Criterium races are great tactical chess matches delivering spectator friendly racing that gets the adrenaline flowing. Good crits racers know that the ability to be competitive in these events boils down to a combination of mental toughness, fitness and technique.
Riders need the ability to deliver and repeat short but explosive high peaks of power, while being able to stay focused at all times, fight for position, corner fast, and hide from the wind.
If you are prepared, the high speeds and the close quarters common to crits are no reason to be nervous or avoid these events all together. Here’s a list of tips that will help you both mentally and physically to “Stay Attached to Your Skin” at your next crit.
Get in a good warmup
This is critical to good crit racing. The rule of thumb has always been the shorter the event, the better (and sometimes longer) your warm-up should be. For crits lasting 40-60 mins, plan a warmup that open the legs and lungs lasting from ~25-40 mins. See my warmup protocol here.
Line up at the front
Lining up at the front does two things. One, it helps avoids jittery riders into the first few corners and second, it helps to prevent burning an early match in the race, by not having to put in an immediate hard effort to move up. If its not possible for you to line up in the first two rows of a race, try to line up towards the outside, get clipped in quick when the whistle blows and you will have a good shot of passing lots of riders who have bunched up at the start.
Don’t overlap wheels.
This is just plain ol’ good pack riding skills. It’s your job to protect your front wheel at all times. Why? Because if the rider in front of you moves over and clips your front wheel, there is good chance you are going down. While there will always be a certain amount of overlap that occurs, use your gearing, wind and light braking to control your position. Try to avoid splitting riders – this is coming up in between two riders in front of you.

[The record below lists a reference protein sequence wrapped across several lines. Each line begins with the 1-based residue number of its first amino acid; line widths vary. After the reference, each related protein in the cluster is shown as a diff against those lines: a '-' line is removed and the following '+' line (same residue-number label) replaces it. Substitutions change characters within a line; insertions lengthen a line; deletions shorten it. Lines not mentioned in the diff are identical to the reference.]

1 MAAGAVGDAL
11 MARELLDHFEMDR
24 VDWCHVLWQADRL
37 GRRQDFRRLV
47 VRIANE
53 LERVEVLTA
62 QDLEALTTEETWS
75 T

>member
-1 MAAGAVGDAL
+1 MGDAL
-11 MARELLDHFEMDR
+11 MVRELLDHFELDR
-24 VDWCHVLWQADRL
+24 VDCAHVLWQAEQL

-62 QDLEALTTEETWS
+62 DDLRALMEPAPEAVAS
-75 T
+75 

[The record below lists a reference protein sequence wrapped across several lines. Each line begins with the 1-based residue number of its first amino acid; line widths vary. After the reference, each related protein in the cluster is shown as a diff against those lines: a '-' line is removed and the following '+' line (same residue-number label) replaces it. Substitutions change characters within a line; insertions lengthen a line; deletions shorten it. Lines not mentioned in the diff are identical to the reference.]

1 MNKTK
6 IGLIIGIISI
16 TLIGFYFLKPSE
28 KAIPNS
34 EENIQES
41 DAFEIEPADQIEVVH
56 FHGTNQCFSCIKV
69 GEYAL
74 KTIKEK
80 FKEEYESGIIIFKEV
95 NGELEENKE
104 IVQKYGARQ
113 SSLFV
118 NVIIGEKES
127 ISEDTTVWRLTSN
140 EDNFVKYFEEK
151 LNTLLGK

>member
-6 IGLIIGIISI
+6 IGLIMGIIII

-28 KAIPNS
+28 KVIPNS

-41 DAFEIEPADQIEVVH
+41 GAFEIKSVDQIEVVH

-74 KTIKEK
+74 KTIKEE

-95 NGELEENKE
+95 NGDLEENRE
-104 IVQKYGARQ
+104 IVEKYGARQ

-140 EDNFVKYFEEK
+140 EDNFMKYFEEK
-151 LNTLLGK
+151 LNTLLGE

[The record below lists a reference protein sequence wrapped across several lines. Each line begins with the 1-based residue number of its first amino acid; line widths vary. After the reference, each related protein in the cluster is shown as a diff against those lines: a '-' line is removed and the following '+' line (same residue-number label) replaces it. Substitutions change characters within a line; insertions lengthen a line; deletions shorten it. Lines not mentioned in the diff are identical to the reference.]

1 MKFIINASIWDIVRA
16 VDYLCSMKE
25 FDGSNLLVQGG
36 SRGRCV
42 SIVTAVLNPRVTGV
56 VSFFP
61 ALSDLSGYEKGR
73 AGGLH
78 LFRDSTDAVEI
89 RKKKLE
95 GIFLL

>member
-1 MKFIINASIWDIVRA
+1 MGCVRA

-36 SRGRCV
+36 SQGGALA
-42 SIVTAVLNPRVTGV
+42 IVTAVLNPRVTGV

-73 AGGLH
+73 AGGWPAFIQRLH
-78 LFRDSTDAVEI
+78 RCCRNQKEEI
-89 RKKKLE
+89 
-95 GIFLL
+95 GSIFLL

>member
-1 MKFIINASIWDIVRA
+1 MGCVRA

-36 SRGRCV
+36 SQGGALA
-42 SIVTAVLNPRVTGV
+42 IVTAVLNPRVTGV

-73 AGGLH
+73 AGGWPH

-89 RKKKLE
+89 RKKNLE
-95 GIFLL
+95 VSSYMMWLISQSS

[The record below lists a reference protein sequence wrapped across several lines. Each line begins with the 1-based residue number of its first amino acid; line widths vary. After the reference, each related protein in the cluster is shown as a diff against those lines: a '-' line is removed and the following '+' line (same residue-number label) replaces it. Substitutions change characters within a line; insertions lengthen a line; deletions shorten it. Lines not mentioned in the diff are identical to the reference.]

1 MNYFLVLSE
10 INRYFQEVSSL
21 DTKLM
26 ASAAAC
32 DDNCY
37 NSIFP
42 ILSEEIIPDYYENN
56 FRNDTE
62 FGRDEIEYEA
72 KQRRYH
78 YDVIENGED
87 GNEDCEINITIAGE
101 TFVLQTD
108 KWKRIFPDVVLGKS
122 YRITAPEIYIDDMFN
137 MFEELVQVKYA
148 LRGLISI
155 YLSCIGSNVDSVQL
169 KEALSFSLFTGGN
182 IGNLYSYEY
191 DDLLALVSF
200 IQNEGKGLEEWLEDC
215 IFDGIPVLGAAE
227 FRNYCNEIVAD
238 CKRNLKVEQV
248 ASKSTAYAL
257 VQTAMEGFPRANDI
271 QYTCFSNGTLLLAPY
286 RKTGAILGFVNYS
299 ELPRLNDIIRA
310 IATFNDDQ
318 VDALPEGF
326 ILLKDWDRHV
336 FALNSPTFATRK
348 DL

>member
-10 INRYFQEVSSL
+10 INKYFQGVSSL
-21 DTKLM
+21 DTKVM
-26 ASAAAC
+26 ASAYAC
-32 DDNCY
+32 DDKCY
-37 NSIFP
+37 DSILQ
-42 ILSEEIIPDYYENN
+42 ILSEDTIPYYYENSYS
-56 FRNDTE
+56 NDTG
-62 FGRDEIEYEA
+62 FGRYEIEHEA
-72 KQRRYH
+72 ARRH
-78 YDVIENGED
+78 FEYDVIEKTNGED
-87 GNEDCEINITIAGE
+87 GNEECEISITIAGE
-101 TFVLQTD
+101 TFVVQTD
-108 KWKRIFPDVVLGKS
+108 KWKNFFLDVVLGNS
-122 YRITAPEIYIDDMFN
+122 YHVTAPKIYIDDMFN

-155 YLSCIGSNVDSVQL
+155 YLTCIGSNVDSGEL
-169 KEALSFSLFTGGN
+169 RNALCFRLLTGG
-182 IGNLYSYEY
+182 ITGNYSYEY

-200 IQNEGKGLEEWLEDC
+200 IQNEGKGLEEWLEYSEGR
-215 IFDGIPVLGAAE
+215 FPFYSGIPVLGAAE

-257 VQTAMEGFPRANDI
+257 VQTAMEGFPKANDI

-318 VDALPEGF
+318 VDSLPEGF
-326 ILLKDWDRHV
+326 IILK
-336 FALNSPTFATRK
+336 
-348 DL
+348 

If you are fighting to grab a draft against a rider next to you, try to focus on keeping your handlebars ahead of them and you most likely will have the advantage to slide over taking the draft and getting out of the wind.
Stay in the drops
Crits are meant to be ridden in the drops! This does several things. First it makes you more aero, second its puts you into a power position on the bike, and third it puts weight on the front wheel, which gives you a better center of gravity when cornering at high speeds.
Practice in training staying in the drops and corning in the drops.If you are not comfortable in the drops, have your fit checked out by a reputable shop, work on core strength (planks are great for this!) as well as some simple stretching.
Think zero watts
Crits are not about putting out 2000+ watts at every corner, but instead it’s about being the most efficient rider. Save your strength by finding opportunities throughout the race to conserve energy whenever it’s possible. Good crit riders will see the majority of their efforts in Zones 1 and Zone 6 (Coggan Scale) when analyzing power. Make it a game and see if you can spend at least 50% of your time in Zone 1. When the pace drops, remember to shift to a slightly easier gear and spin up the cadence to help flush out your legs, don’t coast.